In 1963, State Mutual Life Assurance Company in Worcester faced a problem. The Worcester-based firm had purchased Guarantee Mutual Company of Ohio the previous year to work with Worcester Mutual Fire Insurance Company, a State Mutual subsidiary.
Low employee morale in the merged companies prompted State Mutual Vice President John Adam, Jr. to suggest a "friendship campaign." He asked Joy Young, Assistant Director of Sales and Marketing, to develop something.
Young turned to Worcester freelance artist Harvey Ball, requesting he create a little smile to be used on buttons, desk cards and posters. Ball drew a smile but, not satisfied with the result; he added two eyes, making a smiley face. The whole drawing, he recalled later, took ten minutes. He was paid $240 for the entire campaign, and never received any further profit from his smiley face design.
Today, State Mutual is Allmerica Financial, and Worcester Mutual Fire Insurance is no longer a subsidiary of State Mutual. Now called Worcester Insurance Company, it still uses the smiley face on its promotional material.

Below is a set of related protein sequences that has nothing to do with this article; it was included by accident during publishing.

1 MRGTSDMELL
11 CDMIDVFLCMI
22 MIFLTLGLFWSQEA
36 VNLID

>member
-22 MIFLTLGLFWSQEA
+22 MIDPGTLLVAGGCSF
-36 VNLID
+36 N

The smiley face attained a life of its own well beyond the company's walls. Harvey Ball's design sparked a fad that swept the nation in the early 1970s. By 1971, smiley face was the hottest selling image in the country: an estimated fifty million smiley buttons alone had been sold, and the image appeared on countless other products as well.
Eventually, smiley's popularity began to wane, and by the mid-1970s the fad was over. The image never entirely disappeared though, and began to make a significant comeback in the late 1980s, with the resurgence of sixties-and seventies-inspired symbols, fashions, and music. Smiley's popularity continues today, its appeal both universal and enduring.